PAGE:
I think you’re entirely right when buying bottled water for your home or in an upscale restaurant. I especially hate how waiters try to make you feel low for drinking from the tap.

  4. w()rmwood Says:

    I think Scott raises a good point.

    Drinking water is more healthy than drinking soda.

    However, my point is that buying water is a scam. Not only is it a scam, but its a scam that also makes you a participant in a broader endeavor to privatize water.

    It begins with a bottle here and bottle there, the privatization of all water comes later.

    It might seem silly, but think back to 10 years ago. A decade ago, even in fancy restaurants, the only water you would purchase would be carbonated.

    Now, as Scott notes, restaurants tend not to give out free water, and those that do often treat it like ‘ghetto’ water.

    But ya, the main issue is not that you should drink pop, its that you shouldnt need to buy water. You’re already paying for it, its yours, you should be able to drink it for free.

  5. Cookie DeMaurier Says:

    In response to the pizza parlour question: one option would be to carry a personal, reuseable water bottle in your napsack or on your person at all times. Of course, that’s not always an option, in which case, it doesn’t seem to me to be a horrible sin to buy a water every once in a while. I mean, sure, a few pennies every couple months might go to the corporate parasites, but in my opinion, it’s all about being aware of what reprocussions your actions may have, being informed, and making the best, informed decision you can in any given situation.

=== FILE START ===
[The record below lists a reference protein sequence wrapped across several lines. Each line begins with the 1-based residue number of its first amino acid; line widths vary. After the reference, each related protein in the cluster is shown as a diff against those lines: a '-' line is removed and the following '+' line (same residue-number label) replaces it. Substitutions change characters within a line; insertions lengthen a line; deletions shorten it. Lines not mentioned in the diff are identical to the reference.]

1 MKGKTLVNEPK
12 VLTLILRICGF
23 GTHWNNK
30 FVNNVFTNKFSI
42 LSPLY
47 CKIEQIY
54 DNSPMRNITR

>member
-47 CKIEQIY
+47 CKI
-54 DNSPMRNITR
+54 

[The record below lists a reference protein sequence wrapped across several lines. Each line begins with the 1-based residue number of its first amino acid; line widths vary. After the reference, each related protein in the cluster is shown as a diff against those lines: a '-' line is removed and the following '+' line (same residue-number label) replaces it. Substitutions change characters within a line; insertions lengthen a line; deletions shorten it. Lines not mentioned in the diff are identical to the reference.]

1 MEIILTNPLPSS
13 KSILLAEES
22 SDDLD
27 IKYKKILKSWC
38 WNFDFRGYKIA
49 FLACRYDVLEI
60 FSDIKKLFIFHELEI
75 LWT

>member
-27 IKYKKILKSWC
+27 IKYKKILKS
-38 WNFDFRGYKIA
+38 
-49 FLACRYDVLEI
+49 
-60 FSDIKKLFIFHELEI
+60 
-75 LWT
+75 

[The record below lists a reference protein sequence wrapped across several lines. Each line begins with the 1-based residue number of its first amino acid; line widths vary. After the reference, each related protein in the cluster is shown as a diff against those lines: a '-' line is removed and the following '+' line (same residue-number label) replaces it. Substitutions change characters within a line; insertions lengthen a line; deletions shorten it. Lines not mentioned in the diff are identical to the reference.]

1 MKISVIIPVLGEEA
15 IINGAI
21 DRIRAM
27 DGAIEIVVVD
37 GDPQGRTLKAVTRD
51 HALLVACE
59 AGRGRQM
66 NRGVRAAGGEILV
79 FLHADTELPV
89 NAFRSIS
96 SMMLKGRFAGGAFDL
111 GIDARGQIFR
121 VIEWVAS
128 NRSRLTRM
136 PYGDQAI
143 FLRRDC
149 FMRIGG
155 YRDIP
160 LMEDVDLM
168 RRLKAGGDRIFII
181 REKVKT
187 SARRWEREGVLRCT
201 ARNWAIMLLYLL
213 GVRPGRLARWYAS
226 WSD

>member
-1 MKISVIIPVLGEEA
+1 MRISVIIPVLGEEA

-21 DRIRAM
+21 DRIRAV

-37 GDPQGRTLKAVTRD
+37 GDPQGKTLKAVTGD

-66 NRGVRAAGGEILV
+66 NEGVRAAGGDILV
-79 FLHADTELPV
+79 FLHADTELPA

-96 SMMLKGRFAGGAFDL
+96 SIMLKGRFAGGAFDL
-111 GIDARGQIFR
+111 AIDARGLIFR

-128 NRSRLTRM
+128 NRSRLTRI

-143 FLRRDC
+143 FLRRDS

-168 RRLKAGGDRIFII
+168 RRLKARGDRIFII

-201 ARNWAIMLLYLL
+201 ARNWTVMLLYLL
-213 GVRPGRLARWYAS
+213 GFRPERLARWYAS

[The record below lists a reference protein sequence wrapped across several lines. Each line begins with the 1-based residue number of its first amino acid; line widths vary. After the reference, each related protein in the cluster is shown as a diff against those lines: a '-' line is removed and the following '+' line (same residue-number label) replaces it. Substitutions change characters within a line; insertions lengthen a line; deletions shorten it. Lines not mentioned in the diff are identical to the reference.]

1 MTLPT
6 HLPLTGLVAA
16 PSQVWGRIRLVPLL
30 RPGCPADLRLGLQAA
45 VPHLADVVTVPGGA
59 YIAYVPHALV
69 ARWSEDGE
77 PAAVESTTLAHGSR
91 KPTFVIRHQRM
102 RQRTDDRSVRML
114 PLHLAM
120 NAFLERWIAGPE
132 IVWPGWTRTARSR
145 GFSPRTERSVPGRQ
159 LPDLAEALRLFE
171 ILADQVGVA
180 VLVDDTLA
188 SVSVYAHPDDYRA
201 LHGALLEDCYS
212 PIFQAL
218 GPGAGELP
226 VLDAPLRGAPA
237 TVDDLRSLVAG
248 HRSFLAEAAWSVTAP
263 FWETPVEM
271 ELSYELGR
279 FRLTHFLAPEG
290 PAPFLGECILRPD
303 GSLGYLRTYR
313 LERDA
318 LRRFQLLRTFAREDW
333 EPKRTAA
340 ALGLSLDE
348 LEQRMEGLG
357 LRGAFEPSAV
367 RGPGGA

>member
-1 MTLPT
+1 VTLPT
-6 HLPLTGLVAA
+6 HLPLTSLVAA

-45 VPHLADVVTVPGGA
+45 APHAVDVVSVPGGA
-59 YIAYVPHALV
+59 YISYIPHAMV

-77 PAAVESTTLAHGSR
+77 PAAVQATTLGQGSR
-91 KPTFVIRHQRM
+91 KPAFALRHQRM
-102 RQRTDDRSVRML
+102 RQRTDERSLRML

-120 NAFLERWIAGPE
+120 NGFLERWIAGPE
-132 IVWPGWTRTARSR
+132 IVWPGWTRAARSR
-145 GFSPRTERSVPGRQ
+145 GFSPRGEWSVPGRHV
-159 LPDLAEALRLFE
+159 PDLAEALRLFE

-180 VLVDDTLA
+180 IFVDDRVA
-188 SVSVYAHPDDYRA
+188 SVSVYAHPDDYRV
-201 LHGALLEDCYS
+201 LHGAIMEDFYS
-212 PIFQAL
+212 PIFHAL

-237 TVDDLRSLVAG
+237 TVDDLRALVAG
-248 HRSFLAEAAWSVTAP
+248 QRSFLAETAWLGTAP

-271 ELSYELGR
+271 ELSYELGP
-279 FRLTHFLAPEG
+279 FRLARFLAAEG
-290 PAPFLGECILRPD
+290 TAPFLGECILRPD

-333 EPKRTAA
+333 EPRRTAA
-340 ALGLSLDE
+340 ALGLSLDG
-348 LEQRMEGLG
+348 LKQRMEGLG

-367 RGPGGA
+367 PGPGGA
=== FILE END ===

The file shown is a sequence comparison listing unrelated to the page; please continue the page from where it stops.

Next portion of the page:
6. John Gap Says:

    Wake me up when fresh oxygen comes from a six-dollar pop-can.
    Spaceballs baby.

  7. Pee'in Ian Says:

    I have the simple solution as always.

    Bottled water can be contaminated by bacteria (there are any number of news stories to back this up http://en.wikipedia.org/wiki/Bottled_water).

    Urine is sterile (you can find any number of references for this one too so http://en.wikipedia.org/wiki/Human_urine will do).

    So, to avoid potential health issues – you should drink urine instead of water.

  8. tom Says:

    What’s the company that you mentioned that sends money to Africa? At least if I’m going to buy bottled water, my money’s going to something useful.

  9. w()rmwood Says:

    I cannot actually assure anyone that this company is totally without problems, but it does seem better than any other options.

    the company is called “Earth Water”

    this is exerpt from a university paper:

    “Originally created as a fundraising project for the United Nations, Chilibeck’s concept ballooned into an ongoing long-term endeavour in the form of Earth Water International. The net profit Earth Water International receives will be donated to the United Nations Refugee Agency to be used towards water programs in developing countries. Because of its socially conscious goal, Earth Water is the first food-and-beverage product to sport the United Nations logo. The company’s aim is to donate 15 – 19 cents from each bottle towards the UN.